Back when Massachusetts was the only state in the country to recognize ­s­ame-sex marriage, Chai Feldblum, who later served as commissioner of the Equal Employment Opportunity Commission under both Presidents Obama and Trump, observed that religious liberty and LGBT rights were trapped in a “zero-sum game.” In her view, any pretense to mutually beneficial compromise between the two is impossible, and state neutrality between them a charade. As long as religious conservatives hold same-sex sexual behavior to be morally suspect while cultural liberals hold it to be natural and moral, every action and inaction of the state is a choice to recognize one side against the other. While classical liberals may want to wish this conflict away, it cannot be done. Appeals to First Amendment rights to religious liberty run immediately into Fourteenth Amendment rights to equal protection. And as the great theorist of class struggle Karl Marx himself observed, “between equal rights force decides.”

Culture wars are never strictly cultural. They are always economic and political struggles as well. Elites rule through an interlocking political-­economic-cultural system. The mainstream media certifies whose political ideas are respectable and whose are extremist. Hollywood, Silicon Valley, Wall Street, academia, and white-shoe professional firms are all part of the postindustrial “knowledge economy” that allocates economic rewards. As American elites become increasingly integrated and culturally ­homogenous, they begin to treat their cultural rivals as subordinate classes. The same thing happened nearly a century ago to the rural and small-town Protestants whom H. L. Mencken derided as the “booboisie.” Many would like to see it happen again, this time to anyone who challenges the dogmas of diversity and progressivism that have become suspiciously universal among the richest and most powerful Americans, dominating the elite institutions they control. If cultural traditionalists want to survive, they must not only acknowledge but embrace the class dimensions of the culture war.

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I will take comments on this submitted by email only to KSHarmon[at]mindspring[dot]com.

Posted in --Civil Unions & Partnerships, Anthropology, Ethics / Moral Theology, History, Law & Legal Issues, Marriage & Family, Politics in General, Religion & Culture, Rural/Town Life, Sexuality, Theology, Urban/City Life and Issues

(TLC) Same-Sex Marriage Resolution Ready for Houses of TEC General Convention 2018

After hours of sometimes wrenching testimony and debate, a General Convention committee has approved a revision of Resolution B012 that would ensure same-sex marriage rites are available throughout the Episcopal Church while postponing the emotional issue of adding the rites to the Book of Common Prayer.

The resolution revokes the authority of eight bishops to say whether same-sex marriage will be permitted in their dioceses.

It states: “Resolved, that all congregations and worshipping communities of the Church who desire to incorporate these liturgies into their common life … where permitted by civil law, shall have access to these liturgies, allowing all couples to be married in their home church.”

The resolution extends the trial use period that was mandated by the 2015 General Convention indefinitely, and specifies that the same-sex marriage rites should be considered as part of the comprehensive prayer book review that the same committee has also recommended.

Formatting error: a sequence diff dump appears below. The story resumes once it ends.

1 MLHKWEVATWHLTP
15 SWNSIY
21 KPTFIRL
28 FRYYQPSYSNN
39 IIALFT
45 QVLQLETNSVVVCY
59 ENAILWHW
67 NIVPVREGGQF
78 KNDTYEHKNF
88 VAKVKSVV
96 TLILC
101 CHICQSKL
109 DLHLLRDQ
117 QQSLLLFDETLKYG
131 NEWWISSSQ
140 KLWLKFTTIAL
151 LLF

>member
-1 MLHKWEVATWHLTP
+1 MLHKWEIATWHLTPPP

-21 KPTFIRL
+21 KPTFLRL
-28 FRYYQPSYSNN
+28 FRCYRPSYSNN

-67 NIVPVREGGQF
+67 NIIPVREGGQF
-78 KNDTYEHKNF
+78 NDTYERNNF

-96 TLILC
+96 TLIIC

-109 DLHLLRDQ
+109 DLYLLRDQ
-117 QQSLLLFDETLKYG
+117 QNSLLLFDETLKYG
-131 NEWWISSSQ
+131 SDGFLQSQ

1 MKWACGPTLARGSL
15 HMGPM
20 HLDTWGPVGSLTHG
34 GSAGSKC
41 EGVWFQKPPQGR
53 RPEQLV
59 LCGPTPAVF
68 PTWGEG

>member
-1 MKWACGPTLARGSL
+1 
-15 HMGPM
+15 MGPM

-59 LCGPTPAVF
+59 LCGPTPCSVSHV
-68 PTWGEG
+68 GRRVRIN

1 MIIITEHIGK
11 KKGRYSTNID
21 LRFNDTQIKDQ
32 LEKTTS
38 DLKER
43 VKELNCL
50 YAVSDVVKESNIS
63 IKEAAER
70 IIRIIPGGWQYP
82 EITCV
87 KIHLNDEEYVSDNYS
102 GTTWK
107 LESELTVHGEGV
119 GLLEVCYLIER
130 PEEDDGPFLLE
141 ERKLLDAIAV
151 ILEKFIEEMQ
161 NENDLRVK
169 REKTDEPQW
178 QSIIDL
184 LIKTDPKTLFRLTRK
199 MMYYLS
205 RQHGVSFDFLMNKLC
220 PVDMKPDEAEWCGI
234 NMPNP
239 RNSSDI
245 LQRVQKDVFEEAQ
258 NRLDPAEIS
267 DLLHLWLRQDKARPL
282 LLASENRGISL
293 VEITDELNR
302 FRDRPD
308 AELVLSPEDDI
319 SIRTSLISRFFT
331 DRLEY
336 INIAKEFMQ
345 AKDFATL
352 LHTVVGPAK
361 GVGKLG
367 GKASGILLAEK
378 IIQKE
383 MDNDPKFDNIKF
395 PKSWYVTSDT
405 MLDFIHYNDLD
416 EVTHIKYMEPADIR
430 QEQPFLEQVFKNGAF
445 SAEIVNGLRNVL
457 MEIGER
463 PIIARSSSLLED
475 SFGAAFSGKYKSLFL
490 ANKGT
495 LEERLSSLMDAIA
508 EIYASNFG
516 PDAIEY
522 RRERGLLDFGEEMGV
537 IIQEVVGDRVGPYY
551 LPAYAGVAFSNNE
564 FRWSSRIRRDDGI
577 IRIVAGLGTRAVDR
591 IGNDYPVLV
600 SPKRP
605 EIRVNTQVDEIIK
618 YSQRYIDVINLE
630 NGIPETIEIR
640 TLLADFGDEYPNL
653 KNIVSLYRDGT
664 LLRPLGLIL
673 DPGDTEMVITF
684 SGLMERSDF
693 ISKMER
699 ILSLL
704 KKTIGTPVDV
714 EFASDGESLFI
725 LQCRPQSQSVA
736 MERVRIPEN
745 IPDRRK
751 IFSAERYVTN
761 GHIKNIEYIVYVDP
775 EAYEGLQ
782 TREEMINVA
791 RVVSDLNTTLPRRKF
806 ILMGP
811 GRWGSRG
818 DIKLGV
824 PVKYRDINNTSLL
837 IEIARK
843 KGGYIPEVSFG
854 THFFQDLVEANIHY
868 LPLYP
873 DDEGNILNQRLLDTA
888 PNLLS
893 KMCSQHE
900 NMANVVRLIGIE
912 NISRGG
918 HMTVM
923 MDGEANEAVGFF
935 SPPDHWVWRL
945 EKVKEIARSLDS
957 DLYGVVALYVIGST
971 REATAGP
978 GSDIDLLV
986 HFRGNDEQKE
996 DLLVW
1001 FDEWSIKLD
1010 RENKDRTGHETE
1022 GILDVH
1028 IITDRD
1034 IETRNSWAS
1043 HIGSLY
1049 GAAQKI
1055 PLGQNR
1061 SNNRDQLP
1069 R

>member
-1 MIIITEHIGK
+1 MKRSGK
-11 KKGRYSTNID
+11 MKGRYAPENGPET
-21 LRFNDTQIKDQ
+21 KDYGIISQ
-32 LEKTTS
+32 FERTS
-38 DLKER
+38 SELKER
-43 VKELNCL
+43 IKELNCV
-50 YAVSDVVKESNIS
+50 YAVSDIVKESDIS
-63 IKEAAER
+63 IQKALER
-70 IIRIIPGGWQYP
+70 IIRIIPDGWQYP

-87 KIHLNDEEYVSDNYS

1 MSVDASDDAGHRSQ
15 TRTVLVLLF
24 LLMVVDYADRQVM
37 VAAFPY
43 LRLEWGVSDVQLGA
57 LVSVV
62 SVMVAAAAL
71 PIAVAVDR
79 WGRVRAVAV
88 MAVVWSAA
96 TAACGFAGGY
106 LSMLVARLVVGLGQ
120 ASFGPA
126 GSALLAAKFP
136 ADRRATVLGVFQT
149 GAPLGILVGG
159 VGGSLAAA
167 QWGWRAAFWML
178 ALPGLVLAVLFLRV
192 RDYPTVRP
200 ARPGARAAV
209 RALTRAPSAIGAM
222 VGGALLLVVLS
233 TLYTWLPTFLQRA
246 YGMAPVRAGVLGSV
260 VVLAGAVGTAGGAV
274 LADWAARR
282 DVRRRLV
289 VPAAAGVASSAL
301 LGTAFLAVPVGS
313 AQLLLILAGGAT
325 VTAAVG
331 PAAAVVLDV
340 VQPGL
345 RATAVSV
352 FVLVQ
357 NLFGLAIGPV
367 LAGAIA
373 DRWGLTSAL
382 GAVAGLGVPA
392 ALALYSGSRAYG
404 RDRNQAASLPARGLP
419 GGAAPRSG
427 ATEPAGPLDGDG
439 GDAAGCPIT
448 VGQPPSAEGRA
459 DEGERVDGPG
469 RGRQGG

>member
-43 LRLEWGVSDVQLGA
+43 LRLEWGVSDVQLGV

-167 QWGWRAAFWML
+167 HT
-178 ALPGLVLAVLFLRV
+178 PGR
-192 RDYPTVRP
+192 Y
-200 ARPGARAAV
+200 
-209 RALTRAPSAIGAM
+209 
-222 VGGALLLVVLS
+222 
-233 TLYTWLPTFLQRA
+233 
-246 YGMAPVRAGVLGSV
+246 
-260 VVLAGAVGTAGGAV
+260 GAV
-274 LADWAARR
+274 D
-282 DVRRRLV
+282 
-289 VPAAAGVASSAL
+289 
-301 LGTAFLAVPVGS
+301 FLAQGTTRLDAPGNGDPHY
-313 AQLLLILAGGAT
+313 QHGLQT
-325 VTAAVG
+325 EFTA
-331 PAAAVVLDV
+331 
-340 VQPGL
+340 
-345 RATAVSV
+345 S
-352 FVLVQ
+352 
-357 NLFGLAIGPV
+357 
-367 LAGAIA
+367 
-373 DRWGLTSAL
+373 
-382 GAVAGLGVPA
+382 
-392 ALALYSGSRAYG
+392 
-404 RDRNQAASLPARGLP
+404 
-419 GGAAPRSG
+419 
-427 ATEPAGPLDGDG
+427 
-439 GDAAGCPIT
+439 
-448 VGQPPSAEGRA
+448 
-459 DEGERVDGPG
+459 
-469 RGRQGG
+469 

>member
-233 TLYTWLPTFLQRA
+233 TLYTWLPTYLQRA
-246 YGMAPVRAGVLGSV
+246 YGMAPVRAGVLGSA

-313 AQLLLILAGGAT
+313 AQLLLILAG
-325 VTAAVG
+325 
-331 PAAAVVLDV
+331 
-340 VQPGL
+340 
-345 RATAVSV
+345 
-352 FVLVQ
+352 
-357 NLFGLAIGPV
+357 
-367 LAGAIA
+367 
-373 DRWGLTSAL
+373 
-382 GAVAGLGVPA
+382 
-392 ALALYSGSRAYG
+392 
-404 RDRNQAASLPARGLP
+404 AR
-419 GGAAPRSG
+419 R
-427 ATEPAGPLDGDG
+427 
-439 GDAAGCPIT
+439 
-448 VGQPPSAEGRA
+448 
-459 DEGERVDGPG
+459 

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Posted in --Civil Unions & Partnerships, Anthropology, Episcopal Church (TEC), Ethics / Moral Theology, General Convention, Marriage & Family, Pastoral Theology, Religion & Culture, Sexuality, TEC Bishops, Theology: Scripture

(CEN) Peter Brierley–Marital muddle

In the year 2000, two-thirds, 67 per cent, of religious marriages were Anglican (Church of England or Church in Wales), 12 per cent Roman Catholic, 18 per cent Other Christian, and 3 per cent other religions.

In 2015 these percentages were, respectively, 73 per cent, 11 per cent, 11 per cent and 5 per cent.The declining number of “Other Christian” marriages (in numerical terms, down three-fifths, 61 per cent), reflects the ageing factor in some of these denominations, especially Methodists and the URC, as fewer older people get married.

However, the fact that these percentages have not varied substantially means that the smaller number of religious marriages now taking place simply mirrors the smaller number of marriages generally: the number of marriages in England and Wales have been declining since 1970 (439,000 in 1970, 215,000 in 2015). The proportion cohabiting instead has increased.

Do religious couples cohabit before marriage?Yes, cohabiting prior to marriage is now extremely common for both civil and religious couples.American research found 65 per cent agreed it was a good idea to live with one another before getting married (88 per cent non-Christian, 41 per cent practising Christian, but only 6 per cent evangelicals).

Seven-eighths, 88 per cent, had previously cohabited when they married in 2015, according to ONS figures (90 per cent civil marriages, 81 per cent religious marriages).Cohabitation preceded marriage for 80 per cent of civil marriages in 1995.v

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Posted in --Civil Unions & Partnerships, Anthropology, England / UK, Ethics / Moral Theology, Marriage & Family, Religion & Culture, Sociology, Theology

(CEN) Andrew Carey–The Church of England’s dilemma over civil partnerships

The Church of England has got itself into a mess as usual with regard to same-sex marriage and civil partnerships.

Having opposed civil partnerships from their inception, some church leaders later supported them for what looked like strategic, ecclesiastical reasons. They could be used to support the Church of England’s own holding position.

The Church of England was saying to homosexuals: ‘We cannot go as far as giving you marriage, but we can give you civil partnerships with a few quiet prayers (psst, just don’t tell the traditionalists). Now go away, dear, and be grateful’.